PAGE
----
Diabetes And Your Career

Diabetes And Your Career

Barriers in the workplace are gradually being dismantled Despite having faced discrimination early in his career, Adam Roth, a special agent with the Department of Commerce, says diabetes doesn't have to hold you back. In school, they like to say you can be anything. A ballet dancer. A firefighter. President of the United States. The sky's the limit, they say, and most kids believe it. But doubt scratches at the back of some kids' minds: Can I be a firefighter? Can I fight crime? Will my diabetes dictate which job I can take? Not too long ago, the unfortunate answer to the last question would have been yes. People with diabetes were shut out of jobs because companies feared that workplace episodes of low blood glucose would put their employees in danger and that caring for diabetes would disrupt their work. But that misguided view is being challenged by advocacy efforts and new laws and guidelines. Diabetes self-care can be accommodated reasonably in most work situations. The American Diabetes Association is committed to making sure every workplace is a fair one for people with diabetes. If you have questions about your rights or treatment you feel is unfair, call 1-800-diabetes (1-800-342-2383). Before you enter the job market, it's important to know your rights as a person with diabetes. There's no law that requires you to disclose your diabetes, and employers aren't allowed to ask about your medical background before offering you a job. That said, some job offers (such as for police officers) may hinge on your ability to pass a medical evaluation, which takes place after a formal offer has been made. A job offer may be rescinded based on exam results, but only if your health will prevent you from doing your job or if it may put you or your coworkers at risk. Who con Continue reading >>

Diabetes And How It Can Affect A Person At Work

Diabetes And How It Can Affect A Person At Work

Many conditions can cause health issues in the workplace and long-term absence from work. One condition that is becoming increasingly prevalent is diabetes. Diabetes is the result of the body being unable to break down glucose into energy, either because the body doesn’t produce enough insulin to metabolise glucose or because the insulin produced by the body doesn’t work properly. Figures from Diabetes UK show that since 1996 the number of people with diabetes in the UK has more than doubled from 1.4 million to 3.5 million. By 2025, it is estimated that five million people will have diabetes in the UK. Types of diabetes Type 1 diabetes: Develops when the insulin-producing cells in the pancreas have been destroyed so the body can’t maintain normal glucose levels. This accounts for only around 10% of all cases of diabetes and is controlled through regular, life-long insulin injections. Type 2 diabetes: This occurs when the body is not making enough insulin and is most common in middle aged or older people. However, it is becoming increasingly common in younger, overweight people and is often linked to lifestyle choices. To some extent, type 2 diabetes can be controlled through diet and exercise, although many people with type 2 diabetes will require medication to control glucose levels. Diabetes – warning signs Certain symptoms can suggest the onset of diabetes, and these include: feeling very thirsty; urinating more frequently, particularly at night; increased hunger; feeling tired; weight loss or loss of muscle bulk; slow-healing cuts or wounds; blurred vision; frequent b0uts of thrush. Risk factors for diabetes Type 1 diabetes: Family history: Having a parent or sibling with the condition. Genetics: The presence of certain genes indicates an increased risk of d Continue reading >>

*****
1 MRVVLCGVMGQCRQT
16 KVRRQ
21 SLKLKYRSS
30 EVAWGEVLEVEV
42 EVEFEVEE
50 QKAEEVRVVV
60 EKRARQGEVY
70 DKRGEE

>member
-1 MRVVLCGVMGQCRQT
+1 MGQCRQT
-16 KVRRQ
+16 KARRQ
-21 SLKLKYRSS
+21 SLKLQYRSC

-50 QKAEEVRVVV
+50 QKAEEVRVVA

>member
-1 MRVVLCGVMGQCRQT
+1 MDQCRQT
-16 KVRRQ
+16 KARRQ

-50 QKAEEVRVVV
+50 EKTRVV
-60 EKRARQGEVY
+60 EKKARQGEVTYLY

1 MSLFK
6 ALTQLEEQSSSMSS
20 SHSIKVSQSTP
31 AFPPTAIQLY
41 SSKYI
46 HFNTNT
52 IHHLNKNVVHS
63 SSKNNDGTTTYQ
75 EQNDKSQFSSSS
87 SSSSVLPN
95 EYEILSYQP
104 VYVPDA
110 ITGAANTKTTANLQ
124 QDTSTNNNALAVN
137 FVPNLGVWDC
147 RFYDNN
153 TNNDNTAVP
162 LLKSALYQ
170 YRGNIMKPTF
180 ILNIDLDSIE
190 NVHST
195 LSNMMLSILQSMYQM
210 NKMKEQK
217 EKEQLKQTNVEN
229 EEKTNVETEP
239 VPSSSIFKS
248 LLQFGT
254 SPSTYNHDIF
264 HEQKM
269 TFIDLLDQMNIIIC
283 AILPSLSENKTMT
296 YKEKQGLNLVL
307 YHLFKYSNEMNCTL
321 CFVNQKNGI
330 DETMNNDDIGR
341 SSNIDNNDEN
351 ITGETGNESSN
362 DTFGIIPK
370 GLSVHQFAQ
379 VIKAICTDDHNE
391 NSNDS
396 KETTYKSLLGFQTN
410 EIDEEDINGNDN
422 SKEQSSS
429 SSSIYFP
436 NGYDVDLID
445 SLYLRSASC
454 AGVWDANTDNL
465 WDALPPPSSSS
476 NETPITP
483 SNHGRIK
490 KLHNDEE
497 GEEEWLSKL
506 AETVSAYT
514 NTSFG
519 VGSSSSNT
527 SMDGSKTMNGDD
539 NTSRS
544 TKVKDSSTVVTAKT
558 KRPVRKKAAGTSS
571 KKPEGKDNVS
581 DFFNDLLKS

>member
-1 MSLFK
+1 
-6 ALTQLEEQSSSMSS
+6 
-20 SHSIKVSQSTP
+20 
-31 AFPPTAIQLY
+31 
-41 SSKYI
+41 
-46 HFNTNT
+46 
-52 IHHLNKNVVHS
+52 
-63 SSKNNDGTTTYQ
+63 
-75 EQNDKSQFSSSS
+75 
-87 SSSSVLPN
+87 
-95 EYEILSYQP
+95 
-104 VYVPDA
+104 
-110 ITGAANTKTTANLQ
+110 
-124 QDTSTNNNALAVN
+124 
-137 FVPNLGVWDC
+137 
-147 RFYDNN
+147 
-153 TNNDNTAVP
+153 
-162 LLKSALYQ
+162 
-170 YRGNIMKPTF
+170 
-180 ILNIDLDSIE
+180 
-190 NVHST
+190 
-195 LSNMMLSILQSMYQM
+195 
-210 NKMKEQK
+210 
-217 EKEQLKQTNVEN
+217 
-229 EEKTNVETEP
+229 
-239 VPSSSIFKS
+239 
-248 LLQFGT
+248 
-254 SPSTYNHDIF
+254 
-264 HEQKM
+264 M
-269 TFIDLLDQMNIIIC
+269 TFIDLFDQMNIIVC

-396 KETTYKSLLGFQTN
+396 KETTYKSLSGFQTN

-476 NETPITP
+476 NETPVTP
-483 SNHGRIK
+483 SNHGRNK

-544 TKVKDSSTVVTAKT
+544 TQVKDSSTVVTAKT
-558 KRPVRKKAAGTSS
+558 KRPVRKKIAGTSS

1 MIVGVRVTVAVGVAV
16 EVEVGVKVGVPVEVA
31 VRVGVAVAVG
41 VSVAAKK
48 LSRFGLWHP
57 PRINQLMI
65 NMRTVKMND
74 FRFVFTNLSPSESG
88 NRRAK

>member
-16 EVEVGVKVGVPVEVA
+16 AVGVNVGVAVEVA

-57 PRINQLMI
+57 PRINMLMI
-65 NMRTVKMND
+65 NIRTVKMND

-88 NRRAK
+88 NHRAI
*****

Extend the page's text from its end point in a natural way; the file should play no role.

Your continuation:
Diabetics Confront A Tangle Of Workplace Laws

Diabetics Confront A Tangle Of Workplace Laws

Health |Diabetics Confront a Tangle of Workplace Laws Diabetics Confront a Tangle of Workplace Laws A Complicated Process Stephen A. Bokat, general counsel for the United States Chamber of Commerce, says businesses are torn in complying with the Family and Medical Leave Act, balancing long-term leaves of absence with the short-term needs of diabetic employees. Credit Michael Temchine for The New York Times MINNEAPOLIS John Steigauf spent more than a decade fiddling with the innards of those huge United Parcel Service trucks until an icy day two years ago when the company put him on leave from his mechanics job. A supervisor escorted him off the premises. His work was good. He hadnt socked the boss or embezzled money. It had to do with what was inside him: diabetes . U.P.S. framed it as a safety issue: Mr. Steigaufs blood sugar might suddenly plummet while he tested a truck, causing him to slam into someone. Mr. Steigauf considered it discrimination, a taint that diabetes can carry. I was regarded as a damaged piece of meat, he said. It was like, Youre one of those, and we cant have one of those. With 21 million American diabetics, disputes like this have increasingly rippled through the workplace: A mortgage loan officer in Oregon was denied permission to eat at her desk to stanch her sugar fluctuations, and eventually was fired. A Sears lingerie saleswoman in Illinois with nerve damage in her leg quit after being told she could not cut through a stockroom to reach her department. A worker at a candy company in Wisconsin was fired after asking where he could dispose of his insulin needles. In each instance, diabetics contend that they are being blocked by their employers from the near-normal lives their doctors say are possible. But the companies say they are strugglin Continue reading >>